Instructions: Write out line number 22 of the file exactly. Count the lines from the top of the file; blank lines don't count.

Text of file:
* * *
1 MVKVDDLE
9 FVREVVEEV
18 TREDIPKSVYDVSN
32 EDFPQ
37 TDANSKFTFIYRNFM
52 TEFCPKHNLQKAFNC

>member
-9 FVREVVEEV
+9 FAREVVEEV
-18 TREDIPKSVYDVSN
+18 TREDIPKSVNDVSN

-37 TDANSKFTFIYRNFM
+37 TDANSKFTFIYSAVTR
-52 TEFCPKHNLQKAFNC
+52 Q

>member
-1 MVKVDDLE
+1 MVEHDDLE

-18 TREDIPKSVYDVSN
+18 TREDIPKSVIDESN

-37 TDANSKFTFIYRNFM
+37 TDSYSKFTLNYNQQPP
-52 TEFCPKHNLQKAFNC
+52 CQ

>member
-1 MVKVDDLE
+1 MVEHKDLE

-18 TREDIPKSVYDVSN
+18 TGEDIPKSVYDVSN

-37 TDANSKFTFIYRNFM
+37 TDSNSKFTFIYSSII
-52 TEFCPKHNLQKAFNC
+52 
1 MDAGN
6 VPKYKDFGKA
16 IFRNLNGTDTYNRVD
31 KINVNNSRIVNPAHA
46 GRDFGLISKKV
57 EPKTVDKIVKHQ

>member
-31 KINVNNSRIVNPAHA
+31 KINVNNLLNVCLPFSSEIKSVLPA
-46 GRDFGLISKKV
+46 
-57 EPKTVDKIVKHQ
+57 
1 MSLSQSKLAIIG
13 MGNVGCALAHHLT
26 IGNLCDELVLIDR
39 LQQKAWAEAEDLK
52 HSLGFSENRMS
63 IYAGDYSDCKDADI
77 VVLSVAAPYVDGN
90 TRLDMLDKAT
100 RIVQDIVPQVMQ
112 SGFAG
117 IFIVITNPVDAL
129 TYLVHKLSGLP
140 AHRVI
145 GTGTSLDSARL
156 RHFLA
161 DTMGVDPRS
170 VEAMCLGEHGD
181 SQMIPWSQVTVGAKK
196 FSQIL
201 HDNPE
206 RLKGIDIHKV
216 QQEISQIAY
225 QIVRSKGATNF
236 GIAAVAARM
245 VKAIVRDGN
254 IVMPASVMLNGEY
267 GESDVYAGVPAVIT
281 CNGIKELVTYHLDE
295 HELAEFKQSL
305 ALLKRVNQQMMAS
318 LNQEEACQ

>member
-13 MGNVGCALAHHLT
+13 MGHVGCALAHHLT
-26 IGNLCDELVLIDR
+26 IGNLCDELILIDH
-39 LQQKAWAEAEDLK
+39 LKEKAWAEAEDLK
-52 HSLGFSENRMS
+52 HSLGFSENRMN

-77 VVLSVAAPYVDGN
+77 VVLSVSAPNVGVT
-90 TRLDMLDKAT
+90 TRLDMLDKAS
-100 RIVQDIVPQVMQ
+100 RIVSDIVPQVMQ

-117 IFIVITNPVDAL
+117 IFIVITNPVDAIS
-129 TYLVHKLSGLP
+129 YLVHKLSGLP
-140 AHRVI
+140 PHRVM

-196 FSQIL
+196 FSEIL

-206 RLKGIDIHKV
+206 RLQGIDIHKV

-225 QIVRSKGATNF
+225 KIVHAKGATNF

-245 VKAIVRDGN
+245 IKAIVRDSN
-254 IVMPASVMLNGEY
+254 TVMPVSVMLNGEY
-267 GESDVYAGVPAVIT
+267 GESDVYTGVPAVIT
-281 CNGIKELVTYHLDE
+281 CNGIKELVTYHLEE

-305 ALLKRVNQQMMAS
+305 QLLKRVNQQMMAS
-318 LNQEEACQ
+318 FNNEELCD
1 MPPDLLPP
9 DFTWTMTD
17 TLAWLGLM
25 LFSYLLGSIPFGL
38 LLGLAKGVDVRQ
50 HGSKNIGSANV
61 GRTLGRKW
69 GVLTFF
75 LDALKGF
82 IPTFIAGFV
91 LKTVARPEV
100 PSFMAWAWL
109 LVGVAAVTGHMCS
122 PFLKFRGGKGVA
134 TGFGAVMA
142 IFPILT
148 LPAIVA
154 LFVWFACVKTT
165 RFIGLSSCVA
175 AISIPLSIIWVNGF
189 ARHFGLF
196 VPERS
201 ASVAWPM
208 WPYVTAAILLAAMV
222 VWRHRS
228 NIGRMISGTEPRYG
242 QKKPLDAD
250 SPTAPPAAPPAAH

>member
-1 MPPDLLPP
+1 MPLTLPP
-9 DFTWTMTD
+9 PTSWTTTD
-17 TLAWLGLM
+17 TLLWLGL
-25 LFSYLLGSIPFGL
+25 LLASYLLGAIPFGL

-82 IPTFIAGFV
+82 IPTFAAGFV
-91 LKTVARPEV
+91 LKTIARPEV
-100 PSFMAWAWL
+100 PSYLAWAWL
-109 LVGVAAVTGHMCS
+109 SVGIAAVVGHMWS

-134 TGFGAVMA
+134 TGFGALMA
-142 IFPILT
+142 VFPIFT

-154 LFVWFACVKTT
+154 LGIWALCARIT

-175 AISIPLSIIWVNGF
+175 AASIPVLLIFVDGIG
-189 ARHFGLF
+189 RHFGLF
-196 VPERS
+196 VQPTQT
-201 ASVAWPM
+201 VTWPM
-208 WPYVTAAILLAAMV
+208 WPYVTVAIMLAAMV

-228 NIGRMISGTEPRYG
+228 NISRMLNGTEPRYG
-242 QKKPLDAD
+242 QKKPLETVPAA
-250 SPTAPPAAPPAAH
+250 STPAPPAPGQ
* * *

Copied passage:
+37 TDSYSKFTLNYNQQPP